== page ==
[sf-lug] My final comment on "Does anyone have a good backup strategy for Ubuntu 7.04 (Feisty)?"

Rick Moen rick at linuxmafia.com
Mon Sep 10 12:55:37 PDT 2007

Quoting RBV (GoodWriter2548 at earthlink.net):

> Whatever Ghost's liabilities as a paid product, the program's ability to
> image a complete, multi-partition, dual-boot *disk* apparently has no
> counterpart in Linux.

I don't do MS-Windows if I don't have to, and avoid dual-boot like...
cliches... but have you looked at Partimage?  

NTFS support is apparently reliable if NTFS system files aren't very
fragmented (e.g., you defrag before backing up) and you aren't using the
compressed filesystem option.  (You'd know, if you were doing that.)
Moreover, the author's error-trapping is good enough that, if there _is_
a problem backing up an NTFS filesystem, e.g., because you forgot to
defrag and your "C: drive" is messed up, then Partimage shows an error
message and doesn't let you proceed.


> That is to say that Linux's file-based backup strategy may be most
> useful for Linux-only computers.

It's smarter.  Saves much time, saves much space.  But that's not
"Linux's" strategy.

> Having said that, I'll note that all of the various discussions about
> Linux backup I've located -- including the one I started on this
> mailing list -- immediately acquire discussions if not disagreements
> about what files, exactly, can and cannot be safely incorporated into
> the list of backed up files.

"Safely"?  I doubt that.

By that word, it's possible that you mean "with reasonable assurance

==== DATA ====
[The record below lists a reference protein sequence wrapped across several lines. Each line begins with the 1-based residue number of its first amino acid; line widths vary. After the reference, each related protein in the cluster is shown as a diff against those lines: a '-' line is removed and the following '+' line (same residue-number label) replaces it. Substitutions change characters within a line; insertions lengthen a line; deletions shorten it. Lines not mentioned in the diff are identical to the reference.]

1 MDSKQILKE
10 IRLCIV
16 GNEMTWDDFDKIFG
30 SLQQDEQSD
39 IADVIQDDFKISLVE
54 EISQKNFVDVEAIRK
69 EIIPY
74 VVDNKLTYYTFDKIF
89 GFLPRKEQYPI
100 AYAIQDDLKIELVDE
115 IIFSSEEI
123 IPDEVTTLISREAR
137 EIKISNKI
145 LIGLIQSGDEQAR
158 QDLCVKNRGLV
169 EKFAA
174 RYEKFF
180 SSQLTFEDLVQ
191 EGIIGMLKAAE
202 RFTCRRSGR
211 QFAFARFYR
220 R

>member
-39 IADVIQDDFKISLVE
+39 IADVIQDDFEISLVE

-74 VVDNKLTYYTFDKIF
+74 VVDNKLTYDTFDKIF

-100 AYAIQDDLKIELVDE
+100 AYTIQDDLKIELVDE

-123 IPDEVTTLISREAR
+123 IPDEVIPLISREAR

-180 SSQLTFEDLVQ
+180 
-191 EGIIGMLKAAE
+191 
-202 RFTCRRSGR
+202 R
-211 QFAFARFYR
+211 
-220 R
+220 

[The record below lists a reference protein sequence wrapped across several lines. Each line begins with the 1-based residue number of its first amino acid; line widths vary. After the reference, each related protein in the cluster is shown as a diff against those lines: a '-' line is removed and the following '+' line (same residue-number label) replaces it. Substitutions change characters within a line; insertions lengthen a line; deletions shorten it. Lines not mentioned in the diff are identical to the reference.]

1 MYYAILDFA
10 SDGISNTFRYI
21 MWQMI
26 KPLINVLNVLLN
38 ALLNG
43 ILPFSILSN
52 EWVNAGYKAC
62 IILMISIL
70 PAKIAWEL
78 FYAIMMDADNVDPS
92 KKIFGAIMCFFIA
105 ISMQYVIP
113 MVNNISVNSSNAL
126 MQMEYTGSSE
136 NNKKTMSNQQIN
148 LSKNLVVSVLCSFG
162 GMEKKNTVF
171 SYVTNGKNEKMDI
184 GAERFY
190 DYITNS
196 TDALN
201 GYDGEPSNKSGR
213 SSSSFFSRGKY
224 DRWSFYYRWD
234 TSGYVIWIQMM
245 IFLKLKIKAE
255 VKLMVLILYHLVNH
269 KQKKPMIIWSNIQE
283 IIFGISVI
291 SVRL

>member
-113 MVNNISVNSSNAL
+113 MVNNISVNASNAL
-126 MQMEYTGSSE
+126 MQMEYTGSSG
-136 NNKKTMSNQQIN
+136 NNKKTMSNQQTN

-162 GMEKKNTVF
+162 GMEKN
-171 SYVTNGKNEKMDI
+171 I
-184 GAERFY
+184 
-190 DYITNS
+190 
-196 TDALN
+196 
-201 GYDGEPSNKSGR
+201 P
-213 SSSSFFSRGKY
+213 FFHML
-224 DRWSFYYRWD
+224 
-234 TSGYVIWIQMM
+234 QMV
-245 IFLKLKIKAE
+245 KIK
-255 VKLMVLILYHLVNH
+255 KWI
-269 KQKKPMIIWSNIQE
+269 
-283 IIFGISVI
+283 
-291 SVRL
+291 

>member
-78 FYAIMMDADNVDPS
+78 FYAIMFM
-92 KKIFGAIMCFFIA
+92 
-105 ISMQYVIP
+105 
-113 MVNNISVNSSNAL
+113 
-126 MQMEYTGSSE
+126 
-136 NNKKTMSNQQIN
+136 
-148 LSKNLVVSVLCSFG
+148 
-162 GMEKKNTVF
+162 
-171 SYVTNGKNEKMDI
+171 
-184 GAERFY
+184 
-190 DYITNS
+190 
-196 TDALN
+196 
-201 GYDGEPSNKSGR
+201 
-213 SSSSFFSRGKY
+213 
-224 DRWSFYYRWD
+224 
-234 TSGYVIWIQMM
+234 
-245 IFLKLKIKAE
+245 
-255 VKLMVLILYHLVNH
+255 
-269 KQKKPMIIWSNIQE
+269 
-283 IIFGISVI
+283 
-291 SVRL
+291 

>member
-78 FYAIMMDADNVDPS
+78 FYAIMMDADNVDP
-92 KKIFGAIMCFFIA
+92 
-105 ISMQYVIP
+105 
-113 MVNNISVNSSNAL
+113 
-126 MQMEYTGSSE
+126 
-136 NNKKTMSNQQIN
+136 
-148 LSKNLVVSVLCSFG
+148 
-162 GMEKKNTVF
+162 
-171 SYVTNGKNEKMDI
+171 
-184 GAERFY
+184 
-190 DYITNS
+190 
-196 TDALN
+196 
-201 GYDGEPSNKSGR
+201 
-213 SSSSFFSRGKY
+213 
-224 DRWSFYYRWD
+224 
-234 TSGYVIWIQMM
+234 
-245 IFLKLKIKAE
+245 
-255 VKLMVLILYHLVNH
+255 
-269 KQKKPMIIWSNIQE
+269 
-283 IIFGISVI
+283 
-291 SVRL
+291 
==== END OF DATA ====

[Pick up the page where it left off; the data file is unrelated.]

that -- taking into account the files you include and the one you
exclude -- you've captured everything that you wouldn't miss".  That's
definitely a concern.  However, if you don't know where the files are on
your system that you'd miss if, e.g., the hard drive fails, then you
actually have bigger problems than just backup, and need to fix that as
a high-priority item, anyway.

And it's not like it's difficult to know what matters:  Unless you've
severely screwed up your system, as a _desktop_ user your non-root login
has files only under your home directory, _maybe_ /opt, _maybe_
/var/mail or /var/spool/mail.  Your root login (or sudo-augmented
regular user) has files under /root, /opt (if any), /usr/local (if any),
and maybe some subdirectories of /var/lib and /usr/{lib|share} in very
rare cases.

As a server user, your root login has those directories plus maybe
/var/www (or wherever your Web server document root is).

All such systems have local system configuration in /etc, so make a
tarball snapshot of that for reference.  (It'll be tiny.)

> As such, my research has convinced me that Linux could very much benefit
> from a user-friendly, robust tool or mechanism for backing up and restoring
> ("cloning") disks.

Sounds like Partimage.

I personally have no use for it, but you might like it.

And there are others.  I note also: 

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